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Chauvinism by the Numbers

Loreto Cox
Economista y socióloga PUC y PhD(c) Ciencia Política MIT. Investigadora del Centro de Estudios Públicos. Fotografía portada: María José Pedraza Santiago, Chile Á - N.2

Is it a man’s job is to earn money and a woman’s job is to look after her home and her family? So reads one of the questions asked of Chileans (and citizens of 40 other countries as well) by ISSP pollsters, working, in the former’s case, with the Centro de Estudios Públicos (CEP). The purpose of this question is to measure how prevalent a particular vision of gender roles is. In an extreme version of the belief in clearly differentiated gender roles, men not only have economic independence, which women lack, but are also allowed to participate in civic life, and take on decision-making roles in society, while women are not. Ergo, money and power, two of the most consequential forces in the world, are more easily obtained by men than women. And since cultural norms, ideas, means of communication, and even language are all built largely outside the domestic sphere of life, in male-dominated spaces, all of these institutions are likely to reproduce biases that favor men over women—such as the belief that a man’s job is to earn money, while a woman’s job is to to look after her home and her family.

But how many people really have such a simplistic view of gender roles? In Chile, 24 percent, according to the most polling done by CEP (2017). Is that a lot or a little? It depends. One fourth of the population is significant. We are inarguably light years away from Scandinavia in this regard, where only between five and nine percent of the population view gender roles that way (it is noteworthy, however, that even there, at least one in twenty people hold said belief). But we are also light years ahead of nations such as China, Russia, India, and the Philippines; where 34, 53, 53, and 80 percent of the population believe the same, respectively. And compared to other Latin American nations, we don’t look so bad: in Argentina, Venezuela, and Mexico, the percentages in agreement are 38, 41, and 49 percent, respectively.[1]

What stands out is that just five years earlier, 28 percent of Chileans believed that it was the man’s job to earn money and the woman’s job to look after her home and her family. Fifteen years ago, in 2002, no less than 44 percent believed the same—that is to say, almost half the country. This shift in opinion within Chilean society is extraordinary, and it represents the biggest change in opinion of any nation polled by the ISSP during the ten years between 2002 and 2012. What’s more is that this change is not an outlier, Chilean attitudes on a number of issues regarding gender roles have changed dramatically in the last few decades. Female participation in the labor force went from 31 percent in 1990 to 49 percent in 2018. (INE) The number of children born out of wedlock went from a bit more than 30 percent in 1990 to more than 70 percent today.[2] And according to another poll conducted by the CEP, in 1995, 63 percent of Chileans believed men were better suited than women to carry out the role of president. Only eight years later, the country elected Michelle Bachelet to that very position.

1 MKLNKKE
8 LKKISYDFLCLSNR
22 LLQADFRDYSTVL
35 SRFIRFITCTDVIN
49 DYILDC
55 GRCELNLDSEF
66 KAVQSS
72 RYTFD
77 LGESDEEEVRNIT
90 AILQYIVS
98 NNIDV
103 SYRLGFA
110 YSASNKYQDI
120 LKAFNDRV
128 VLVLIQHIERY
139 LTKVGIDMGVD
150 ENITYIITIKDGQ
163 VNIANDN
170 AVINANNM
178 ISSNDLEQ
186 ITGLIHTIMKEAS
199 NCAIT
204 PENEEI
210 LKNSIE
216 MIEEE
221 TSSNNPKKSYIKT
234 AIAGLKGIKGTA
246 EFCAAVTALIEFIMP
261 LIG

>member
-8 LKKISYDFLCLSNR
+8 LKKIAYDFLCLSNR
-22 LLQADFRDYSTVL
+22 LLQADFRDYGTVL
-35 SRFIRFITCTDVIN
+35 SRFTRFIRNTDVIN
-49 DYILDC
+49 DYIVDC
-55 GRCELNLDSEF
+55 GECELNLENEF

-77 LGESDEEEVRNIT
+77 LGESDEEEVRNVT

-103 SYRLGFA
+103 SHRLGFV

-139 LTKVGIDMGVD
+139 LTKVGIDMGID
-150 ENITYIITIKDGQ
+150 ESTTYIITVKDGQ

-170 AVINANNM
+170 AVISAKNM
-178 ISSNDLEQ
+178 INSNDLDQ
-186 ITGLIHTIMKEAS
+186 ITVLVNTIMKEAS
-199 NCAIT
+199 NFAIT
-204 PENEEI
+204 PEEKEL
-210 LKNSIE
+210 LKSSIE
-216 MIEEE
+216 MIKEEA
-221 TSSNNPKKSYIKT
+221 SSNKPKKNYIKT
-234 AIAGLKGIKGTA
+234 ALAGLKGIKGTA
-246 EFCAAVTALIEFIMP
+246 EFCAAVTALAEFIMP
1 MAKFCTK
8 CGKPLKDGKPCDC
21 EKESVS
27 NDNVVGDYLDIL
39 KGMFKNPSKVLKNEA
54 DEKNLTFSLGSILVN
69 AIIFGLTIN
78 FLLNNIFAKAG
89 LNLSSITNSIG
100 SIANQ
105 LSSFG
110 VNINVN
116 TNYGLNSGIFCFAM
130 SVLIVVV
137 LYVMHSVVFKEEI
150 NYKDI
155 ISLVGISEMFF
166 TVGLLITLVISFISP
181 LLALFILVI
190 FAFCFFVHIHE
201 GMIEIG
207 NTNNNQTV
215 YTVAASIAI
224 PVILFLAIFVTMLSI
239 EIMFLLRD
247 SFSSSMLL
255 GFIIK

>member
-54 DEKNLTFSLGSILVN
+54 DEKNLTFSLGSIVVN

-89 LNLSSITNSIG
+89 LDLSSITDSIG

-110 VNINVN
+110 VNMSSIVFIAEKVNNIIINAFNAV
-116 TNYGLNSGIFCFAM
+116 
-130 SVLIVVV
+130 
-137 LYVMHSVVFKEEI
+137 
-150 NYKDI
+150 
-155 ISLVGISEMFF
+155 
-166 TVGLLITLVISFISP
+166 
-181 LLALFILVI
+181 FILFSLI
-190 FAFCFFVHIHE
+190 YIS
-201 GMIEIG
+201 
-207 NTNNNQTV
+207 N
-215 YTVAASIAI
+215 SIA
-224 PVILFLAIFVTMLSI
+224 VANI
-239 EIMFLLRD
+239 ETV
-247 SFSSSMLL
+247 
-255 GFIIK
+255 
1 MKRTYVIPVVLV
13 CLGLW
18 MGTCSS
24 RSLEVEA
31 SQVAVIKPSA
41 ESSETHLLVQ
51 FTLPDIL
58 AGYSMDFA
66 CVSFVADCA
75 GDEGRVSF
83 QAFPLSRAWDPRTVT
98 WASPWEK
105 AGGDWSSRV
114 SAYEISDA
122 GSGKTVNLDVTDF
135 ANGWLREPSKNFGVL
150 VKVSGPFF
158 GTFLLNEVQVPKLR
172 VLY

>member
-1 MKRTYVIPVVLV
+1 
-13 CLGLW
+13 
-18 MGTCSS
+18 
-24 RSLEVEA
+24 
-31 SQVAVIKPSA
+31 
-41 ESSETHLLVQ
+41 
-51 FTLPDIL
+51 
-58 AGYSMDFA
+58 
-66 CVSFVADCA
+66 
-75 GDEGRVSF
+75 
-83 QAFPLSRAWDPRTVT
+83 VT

To better understand the belief that men and women have such different roles in life, we need to consider who it is that actually believes this. First off, men do. 29 percent of them believe that it is the man’s job to earn money and the woman’s job to look after her home and her family, while only 19 percent of women feel the same. Ergo, it does appear to be the case, as is sometimes claimed, that it is mostly women themselves who deem their proper role to be a domestic one—or at the very least, women are not explicitly saying this. The second group upholding this view are the elderly. There is clearly a generational component to this: 34 percent of people over the age of 55 believe in this more traditional view of gender roles, while only 16 percent of people under the age of 25 do.